Page:An Australian language as spoken by the Awabakal.djvu/28
It may possibly be asked why our blackfellou-s bad so strong a disiuclinatiou to mention the name of a friend who had died. We ourselves have a feeling of the same kind. "We speak of cur friend as ' the deceased,' ' the departed,' 'him who has gone ' ; and if we must mention his name, we apologise for it by saying ' poor ' Mr. So-and-so, and seem afraid to use the simple word ' dead.' But our indigenes have a stronger reason than that. They believe tliat the spirit of a man, especially if he is killed by violence, is excessively uncomfortable after death, and malicious, and in its fretfulness ready to take offence at anything, and so pour out its Avrath on the living. Even the mention of the dead man's name would offend, and bring vengeance on them in the night time. Our blacks seem also to have the idea that the deceased, for a certain number of days after death, has not 3'et got his spiritual body, which slowly grows upon him, and that, while in this un- developed state, he is like a child, and is specially querulous and vengeful.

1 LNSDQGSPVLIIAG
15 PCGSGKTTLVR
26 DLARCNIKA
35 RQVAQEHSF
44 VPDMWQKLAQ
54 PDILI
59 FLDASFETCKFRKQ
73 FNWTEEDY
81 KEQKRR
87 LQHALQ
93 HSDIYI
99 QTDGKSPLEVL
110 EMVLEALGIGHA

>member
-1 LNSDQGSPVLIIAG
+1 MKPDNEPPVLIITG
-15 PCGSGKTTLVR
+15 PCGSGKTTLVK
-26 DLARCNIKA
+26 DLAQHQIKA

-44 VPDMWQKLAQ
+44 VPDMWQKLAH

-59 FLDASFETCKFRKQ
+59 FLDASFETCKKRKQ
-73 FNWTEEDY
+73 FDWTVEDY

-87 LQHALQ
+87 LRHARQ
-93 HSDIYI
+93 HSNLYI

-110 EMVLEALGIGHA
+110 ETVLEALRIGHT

lY. Tests in ExAMiKiNa Languages.
I now proceed to show some results which may be obtained even from our Australian words, by comparing them with others elsewhere. It is agreed among philologists, that there is no surer test of the afBuity of different languages than that which comes through the identification of their pronouns, numerals*, and, to a less extent, their prepositions. To this I would add, in our present inquiry, the identity of such common words as 'eye, foot, hand, tire, sun, moon,' and the like ; for these words cannot have been \ised much in the names of individuals, and are therefore not likely to have suffered from the fluctuations which I have already explained. It is true that, in all languages, the pronouns and the numerals are sul)ject to abrasion and decay, from the frequency and rapidity with which they are pronounced, and from a natural tendency everywhere to shorten the words which are most in use. But it is the function of the philologist, not only to understand these causes of decay, but to show the process by which the words fell away, and to restore them to their original forms for the purpose of identification.
It is agreed, then, that the numerals, the pronouns, and, to some extent, the prepositions, are a strong test of the affinity of languages. On this principle, such languages as the Sanskrit, the Greek, the Latin, the German and Gothic, the Lithuanian, the Keltic, have been tested and proved to be so much akin that they are grouped as a well-defined family of languages — the Aryan. Some anthropologists, especially when they are not linguists them- selves, sneer at the labours of philology as deceptive and liable to
- Bopp says that the lowest numerals can never be introduced into any
country by foreigners.